Tag Archives: Indie

Welcome to the Madhouse

Book Review of Welcome to the Madhouse, by S.E. Sasaki

I won a copy of S.E. Sasaki‘s Welcome to the Madhouse through Goodreads. The ebook was also free at the author’s website and Amazon at the time of posting.

Description from Goodreads:
Doctor Grace Lord, a lieutenant in the Conglomerate Medical Corps, has come to the medical space station, the Nelson Mandela, as the new surgical fellow under the renowned Doctor Hiro Al-Fadi. Though she earned her commission as a combat surgeon in the field, she is unprepared for the scope and pace of what awaits her in the Conglomerate’s Premier Medical Space Station. The countless cryopods that come into the Nelson Mandela are filled with the casualties of the Conglomerate’s animal-adapted military forces. Traumatically injured and disfigured in campaigns spread across the galaxy, it is up to the staff of the Nelson Mandela to patch up the wounded combat soldiers for redeployment. For Grace, it is a trial by fire, as she familiarizes herself not only with the routines and protocols of life on the Nelson Mandela, but also with the eclectic community of professionals with whom she works – not the least of which is an android that has taken an almost human interest in her. When disaster strikes the space station, the Nelson Mandela must race against time to stave off annihilation, and it becomes clear that, regardless of the outcome, nothing will never be the same again.

Going into this book, I didn’t expect it to be a comedy. The humor was a pleasant surprise. At times it reached a little too far and came across as trying too hard to be funny, but it usually managed to walk the line and I enjoyed it.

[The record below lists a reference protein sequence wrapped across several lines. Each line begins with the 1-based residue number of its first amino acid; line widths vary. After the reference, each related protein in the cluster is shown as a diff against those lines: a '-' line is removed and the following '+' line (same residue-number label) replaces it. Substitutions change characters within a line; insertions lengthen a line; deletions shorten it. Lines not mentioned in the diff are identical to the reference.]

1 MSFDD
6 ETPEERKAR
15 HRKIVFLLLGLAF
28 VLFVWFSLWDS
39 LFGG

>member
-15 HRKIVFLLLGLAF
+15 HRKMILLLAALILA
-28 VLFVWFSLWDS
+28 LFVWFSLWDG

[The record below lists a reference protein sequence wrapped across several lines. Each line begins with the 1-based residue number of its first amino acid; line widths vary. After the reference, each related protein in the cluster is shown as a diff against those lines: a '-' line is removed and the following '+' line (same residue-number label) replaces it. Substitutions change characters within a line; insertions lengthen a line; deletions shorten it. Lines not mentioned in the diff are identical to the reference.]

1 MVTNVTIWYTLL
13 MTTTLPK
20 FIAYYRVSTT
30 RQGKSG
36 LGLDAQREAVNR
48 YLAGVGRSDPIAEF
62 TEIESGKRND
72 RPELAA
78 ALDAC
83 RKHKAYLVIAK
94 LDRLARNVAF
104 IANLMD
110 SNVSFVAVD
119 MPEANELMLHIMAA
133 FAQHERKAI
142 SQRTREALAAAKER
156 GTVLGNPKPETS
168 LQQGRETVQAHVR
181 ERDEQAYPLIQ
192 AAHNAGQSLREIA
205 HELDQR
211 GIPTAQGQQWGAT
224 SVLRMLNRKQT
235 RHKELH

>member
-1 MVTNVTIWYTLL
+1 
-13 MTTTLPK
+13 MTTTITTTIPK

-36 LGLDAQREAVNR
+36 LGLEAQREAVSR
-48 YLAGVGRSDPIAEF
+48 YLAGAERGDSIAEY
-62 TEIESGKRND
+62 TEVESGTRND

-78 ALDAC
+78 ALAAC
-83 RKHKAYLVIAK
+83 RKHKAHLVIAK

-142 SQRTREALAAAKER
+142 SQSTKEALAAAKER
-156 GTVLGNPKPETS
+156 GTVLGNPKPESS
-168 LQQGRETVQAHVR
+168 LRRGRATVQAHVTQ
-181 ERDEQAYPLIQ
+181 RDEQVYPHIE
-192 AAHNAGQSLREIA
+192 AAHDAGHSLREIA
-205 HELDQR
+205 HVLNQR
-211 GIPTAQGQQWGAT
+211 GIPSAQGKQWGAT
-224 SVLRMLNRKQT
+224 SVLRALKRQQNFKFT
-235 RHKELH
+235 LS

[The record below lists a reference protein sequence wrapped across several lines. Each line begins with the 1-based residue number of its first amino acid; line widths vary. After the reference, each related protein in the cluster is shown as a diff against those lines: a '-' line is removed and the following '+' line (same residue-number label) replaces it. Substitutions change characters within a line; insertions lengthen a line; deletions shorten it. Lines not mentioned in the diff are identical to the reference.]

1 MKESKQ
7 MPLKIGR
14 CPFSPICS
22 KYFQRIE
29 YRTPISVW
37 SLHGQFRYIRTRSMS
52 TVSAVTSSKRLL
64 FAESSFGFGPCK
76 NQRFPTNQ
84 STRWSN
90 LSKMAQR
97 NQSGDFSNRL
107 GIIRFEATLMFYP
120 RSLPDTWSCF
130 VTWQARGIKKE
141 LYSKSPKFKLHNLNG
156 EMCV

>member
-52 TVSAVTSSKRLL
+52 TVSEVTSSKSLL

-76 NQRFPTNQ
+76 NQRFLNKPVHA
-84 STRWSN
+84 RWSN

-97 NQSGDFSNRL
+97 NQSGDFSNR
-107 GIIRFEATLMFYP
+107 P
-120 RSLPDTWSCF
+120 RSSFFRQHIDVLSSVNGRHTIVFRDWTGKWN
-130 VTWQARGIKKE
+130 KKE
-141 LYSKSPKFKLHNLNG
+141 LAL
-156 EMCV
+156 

I liked all the characters too, Bud especially. The back and forwards banter between the surgeons was amusing and was nicely balanced with the obvious affection the characters had for one another. Grace was a little too perfect in all ways, but I managed to look over her lack of faults.

However, I thought the whole plot-line with the closest thing to a villain the book has was unnecessary, distasteful, distracting, and predictable. It was painfully obvious who they were from the first moment they were introduced. Their character lacked depth, was evil just because they were evil and their plot arc didn’t tie well into the primary plot-line. In fact, it had nothing to do with it and was an unappreciated distraction that was wrapped up too quickly and easily to fee satisfying in any way.

Further, I felt the introduction of inferred rape and mental abuse (described as easy, at that) was unnecessary and detracted from my enjoyment of the book. I am so sick of victimized women as plot-points that I almost just gave up on the book after reading the prologue. I was pleased the subject didn’t come up again. I understand that this particular plot-point probably just set up the sequel, but I REALLY wish this book had done without it. In fact, it reads like it did and the author went back and added it just for book two.